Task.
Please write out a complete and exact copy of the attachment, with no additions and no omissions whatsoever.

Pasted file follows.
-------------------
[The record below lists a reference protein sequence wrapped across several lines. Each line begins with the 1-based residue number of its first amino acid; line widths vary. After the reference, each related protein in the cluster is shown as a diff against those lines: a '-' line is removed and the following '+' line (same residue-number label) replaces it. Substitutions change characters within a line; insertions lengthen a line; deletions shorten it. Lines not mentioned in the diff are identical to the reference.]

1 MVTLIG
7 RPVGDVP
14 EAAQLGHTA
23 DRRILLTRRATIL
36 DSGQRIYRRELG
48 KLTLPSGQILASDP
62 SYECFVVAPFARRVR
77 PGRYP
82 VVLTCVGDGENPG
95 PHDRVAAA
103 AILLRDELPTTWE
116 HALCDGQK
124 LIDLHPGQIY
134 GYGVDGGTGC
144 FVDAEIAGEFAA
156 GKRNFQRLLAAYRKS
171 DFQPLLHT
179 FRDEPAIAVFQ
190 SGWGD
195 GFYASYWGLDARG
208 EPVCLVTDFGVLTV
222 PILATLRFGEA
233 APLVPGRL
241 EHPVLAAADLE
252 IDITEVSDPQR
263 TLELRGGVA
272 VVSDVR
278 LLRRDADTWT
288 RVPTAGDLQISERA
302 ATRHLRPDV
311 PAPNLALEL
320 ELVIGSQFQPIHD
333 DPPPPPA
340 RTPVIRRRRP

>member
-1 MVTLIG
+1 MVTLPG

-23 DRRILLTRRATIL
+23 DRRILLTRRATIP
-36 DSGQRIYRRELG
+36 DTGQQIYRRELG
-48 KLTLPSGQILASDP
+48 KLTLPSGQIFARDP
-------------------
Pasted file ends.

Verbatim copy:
[The record below lists a reference protein sequence wrapped across several lines. Each line begins with the 1-based residue number of its first amino acid; line widths vary. After the reference, each related protein in the cluster is shown as a diff against those lines: a '-' line is removed and the following '+' line (same residue-number label) replaces it. Substitutions change characters within a line; insertions lengthen a line; deletions shorten it. Lines not mentioned in the diff are identical to the reference.]

1 MVTLIG
7 RPVGDVP
14 EAAQLGHTA
23 DRRILLTRRATIL
36 DSGQRIYRRELG
48 KLTLPSGQILASDP
62 SYECFVVAPFARRVR
77 PGRYP
82 VVLTCVGDGENPG
95 PHDRVAAA
103 AILLRDELPTTWE
116 HALCDGQK
124 LIDLHPGQIY
134 GYGVDGGTGC
144 FVDAEIAGEFAA
156 GKRNFQRLLAAYRKS
171 DFQPLLHT
179 FRDEPAIAVFQ
190 SGWGD
195 GFYASYWGLDARG
208 EPVCLVTDFGVLTV
222 PILATLRFGEA
233 APLVPGRL
241 EHPVLAAADLE
252 IDITEVSDPQR
263 TLELRGGVA
272 VVSDVR
278 LLRRDADTWT
288 RVPTAGDLQISERA
302 ATRHLRPDV
311 PAPNLALEL
320 ELVIGSQFQPIHD
333 DPPPPPA
340 RTPVIRRRRP

>member
-1 MVTLIG
+1 MVTLPG

-23 DRRILLTRRATIL
+23 DRRILLTRRATIP
-36 DSGQRIYRRELG
+36 DTGQQIYRRELG
-48 KLTLPSGQILASDP
+48 KLTLPSGQIFARDP